WASHINGTON — Diane Knippers, an intellectual heavyweight who rallied opposition to the liberal drift of mainline churches and was named by Time magazine as one of the country's 25 most influential evangelicals, died Monday (April 18). She was 53.

Knippers had battled colon cancer for more than a year and was admitted to intensive care at a Virginia hospital as the cancer spread to her lymph nodes.

Knippers was president of the Washington-based Institute for Religion and Democracy (IRD), a conservative think tank whose roots were in protecting Christian minorities overseas but found its footing as a counter voice to liberal mainline Protestant churches.

On April 4, Knippers took a seven-month writing leave from IRD as her condition worsened.

In recent months, she worked with the National Association of Evangelicals as co-editor of "Toward an Evangelical Public Policy," a political manifesto that urged conservative Christians to expand their policy agenda in Washington and beyond.

"She set an example of faithful Christian witness amidst church and political conflicts," said Alan Wisdom, IRD's vice president. "She was firm in her conviction of God's truth, and that firmness enabled her to show a great serenity and warmth toward others."

Raised as the daughter of a United Methodist minister, she emerged as a respected voice within the Episcopal Church in opposition to the ordination of an openly gay bishop in New Hampshire.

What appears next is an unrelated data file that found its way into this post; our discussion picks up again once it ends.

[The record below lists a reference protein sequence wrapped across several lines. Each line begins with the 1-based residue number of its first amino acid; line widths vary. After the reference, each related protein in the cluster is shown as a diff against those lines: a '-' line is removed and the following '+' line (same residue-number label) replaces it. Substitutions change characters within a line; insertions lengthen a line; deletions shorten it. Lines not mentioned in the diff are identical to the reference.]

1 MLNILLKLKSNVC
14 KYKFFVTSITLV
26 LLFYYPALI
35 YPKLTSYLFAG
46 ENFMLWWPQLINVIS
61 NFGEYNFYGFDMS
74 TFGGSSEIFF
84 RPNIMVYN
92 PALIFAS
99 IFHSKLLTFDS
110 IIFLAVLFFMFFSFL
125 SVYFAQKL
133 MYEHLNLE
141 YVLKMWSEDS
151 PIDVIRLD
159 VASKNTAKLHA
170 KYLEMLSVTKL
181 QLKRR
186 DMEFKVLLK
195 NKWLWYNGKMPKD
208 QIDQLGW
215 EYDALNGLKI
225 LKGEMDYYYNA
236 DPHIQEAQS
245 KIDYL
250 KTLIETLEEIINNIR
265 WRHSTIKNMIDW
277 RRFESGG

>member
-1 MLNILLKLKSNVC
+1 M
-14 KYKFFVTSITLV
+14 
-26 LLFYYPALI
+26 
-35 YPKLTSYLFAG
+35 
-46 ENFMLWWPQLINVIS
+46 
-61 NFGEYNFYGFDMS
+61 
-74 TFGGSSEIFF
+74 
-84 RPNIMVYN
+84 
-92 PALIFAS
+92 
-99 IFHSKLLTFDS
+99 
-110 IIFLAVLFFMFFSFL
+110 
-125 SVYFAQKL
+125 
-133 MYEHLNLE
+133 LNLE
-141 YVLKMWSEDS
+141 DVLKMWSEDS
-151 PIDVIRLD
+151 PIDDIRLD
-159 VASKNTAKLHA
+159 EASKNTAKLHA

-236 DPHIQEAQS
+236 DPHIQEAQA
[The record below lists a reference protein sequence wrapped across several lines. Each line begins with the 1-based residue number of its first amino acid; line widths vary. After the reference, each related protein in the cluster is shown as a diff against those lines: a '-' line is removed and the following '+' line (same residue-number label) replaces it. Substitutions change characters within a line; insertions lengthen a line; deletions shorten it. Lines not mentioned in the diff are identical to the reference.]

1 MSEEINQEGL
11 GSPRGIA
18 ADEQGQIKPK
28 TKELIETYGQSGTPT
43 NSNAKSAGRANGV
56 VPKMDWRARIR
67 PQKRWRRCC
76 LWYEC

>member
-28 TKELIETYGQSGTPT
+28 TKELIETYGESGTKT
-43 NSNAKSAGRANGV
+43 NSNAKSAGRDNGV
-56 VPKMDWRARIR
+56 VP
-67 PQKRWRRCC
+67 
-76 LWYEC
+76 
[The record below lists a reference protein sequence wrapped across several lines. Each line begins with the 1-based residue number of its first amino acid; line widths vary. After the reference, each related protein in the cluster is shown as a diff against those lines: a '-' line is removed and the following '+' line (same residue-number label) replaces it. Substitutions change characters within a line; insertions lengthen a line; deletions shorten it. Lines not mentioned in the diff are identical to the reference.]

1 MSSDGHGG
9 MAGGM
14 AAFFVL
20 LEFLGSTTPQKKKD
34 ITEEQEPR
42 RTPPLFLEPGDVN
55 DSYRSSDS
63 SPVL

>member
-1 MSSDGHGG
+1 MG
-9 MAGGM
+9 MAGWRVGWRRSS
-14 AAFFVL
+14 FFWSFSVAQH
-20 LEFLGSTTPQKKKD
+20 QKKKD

Knippers was a key lay leader at Truro (Episcopal) Church in Fairfax, Va., a bulwark of the conservative Episcopal movement, and was a member of the board of directors of the American Anglican Council.

"It's our loss but heaven's gain," said the Rev. Kendall Harmon, a South Carolina Episcopal priest and ally in the conservative network that continues to oppose the consecration of Bishop V. Gene Robinson of New Hampshire.

"She told the truth in a way that was personal and compelling and yet brave, often at great personal cost."

In February, she was ranked by Time magazine as one of the nation's "25 most influential evangelicals," alongside James Dobson of Focus on the Family, the Rev. Rick Warren of The Purpose-Driven Life and evangelists Billy and Franklin Graham.

"IRD is starting to have the kind of impact that think tanks like the Heritage Foundation and the Brookings Institution enjoy," evangelical scholar Randall Balmer told Time in its Feb. 7 cover story.

Knippers was not, however, without controversy. When IRD published a scathing report last September about mainline churches' policy toward the Israeli-Palestinian conflict, the National Council of Churches accused Knippers of playing "partisan secular politics."

Knippers and the IRD often accused the NCC and the Geneva-based World Council of Churches of leftist political activity, and urged member churches to yank funding to both bodies.

Knippers joined IRD in 1982 after spending eight years at Good News, a conservative Methodist renewal group. She graduated from Asbury College and the University of Tennessee.

"It's a sad day for us because she was a dear friend and longtime colleague," said the Rev. Jim Heidinger, a United Methodist and president of the Association for Church Renewal. "We shall miss her dearly."

Knippers is survived by her husband, artist Edward Knippers, her parents and a brother. Her funeral is scheduled for Saturday (April 23) at her church in Virginia.

Related Elsewhere:

Harmon's blog, TitusOneNine, has several postings (1, 2, 3) with readers' comments on Knipppers's death.